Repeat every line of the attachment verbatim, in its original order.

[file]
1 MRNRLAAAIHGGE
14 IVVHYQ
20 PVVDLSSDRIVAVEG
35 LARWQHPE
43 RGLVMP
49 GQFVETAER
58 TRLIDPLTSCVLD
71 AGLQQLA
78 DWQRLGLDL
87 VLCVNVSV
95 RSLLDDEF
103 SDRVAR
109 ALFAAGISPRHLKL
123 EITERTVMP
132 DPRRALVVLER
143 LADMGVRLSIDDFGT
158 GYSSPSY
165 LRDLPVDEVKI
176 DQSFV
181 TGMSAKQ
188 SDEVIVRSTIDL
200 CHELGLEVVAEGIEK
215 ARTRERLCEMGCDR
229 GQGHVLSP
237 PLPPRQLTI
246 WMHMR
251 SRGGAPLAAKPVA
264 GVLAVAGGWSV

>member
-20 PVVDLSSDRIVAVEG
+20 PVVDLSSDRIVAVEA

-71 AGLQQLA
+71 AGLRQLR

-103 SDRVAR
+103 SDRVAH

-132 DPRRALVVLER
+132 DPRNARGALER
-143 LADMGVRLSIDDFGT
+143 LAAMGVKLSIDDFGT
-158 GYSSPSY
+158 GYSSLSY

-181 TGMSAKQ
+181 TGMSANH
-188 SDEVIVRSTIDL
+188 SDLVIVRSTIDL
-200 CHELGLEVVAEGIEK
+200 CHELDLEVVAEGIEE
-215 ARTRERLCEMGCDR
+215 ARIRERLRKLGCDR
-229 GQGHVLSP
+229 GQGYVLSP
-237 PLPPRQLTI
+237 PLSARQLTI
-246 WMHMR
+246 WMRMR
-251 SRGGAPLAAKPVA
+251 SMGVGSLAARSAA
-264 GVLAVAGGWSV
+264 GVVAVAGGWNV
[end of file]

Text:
1 MRNRLAAAIHGGE
14 IVVHYQ
20 PVVDLSSDRIVAVEG
35 LARWQHPE
43 RGLVMP
49 GQFVETAER
58 TRLIDPLTSCVLD
71 AGLQQLA
78 DWQRLGLDL
87 VLCVNVSV
95 RSLLDDEF
103 SDRVAR
109 ALFAAGISPRHLKL
123 EITERTVMP
132 DPRRALVVLER
143 LADMGVRLSIDDFGT
158 GYSSPSY
165 LRDLPVDEVKI
176 DQSFV
181 TGMSAKQ
188 SDEVIVRSTIDL
200 CHELGLEVVAEGIEK
215 ARTRERLCEMGCDR
229 GQGHVLSP
237 PLPPRQLTI
246 WMHMR
251 SRGGAPLAAKPVA
264 GVLAVAGGWSV

>member
-20 PVVDLSSDRIVAVEG
+20 PVVDLSSDRIVAVEA

-71 AGLQQLA
+71 AGLRQLR

-103 SDRVAR
+103 SDRVAH

-132 DPRRALVVLER
+132 DPRNARGALER
-143 LADMGVRLSIDDFGT
+143 LAAMGVKLSIDDFGT
-158 GYSSPSY
+158 GYSSLSY

-181 TGMSAKQ
+181 TGMSANH
-188 SDEVIVRSTIDL
+188 SDLVIVRSTIDL
-200 CHELGLEVVAEGIEK
+200 CHELDLEVVAEGIEE
-215 ARTRERLCEMGCDR
+215 ARIRERLRKLGCDR
-229 GQGHVLSP
+229 GQGYVLSP
-237 PLPPRQLTI
+237 PLSARQLTI
-246 WMHMR
+246 WMRMR
-251 SRGGAPLAAKPVA
+251 SMGVGSLAARSAA
-264 GVLAVAGGWSV
+264 GVVAVAGGWNV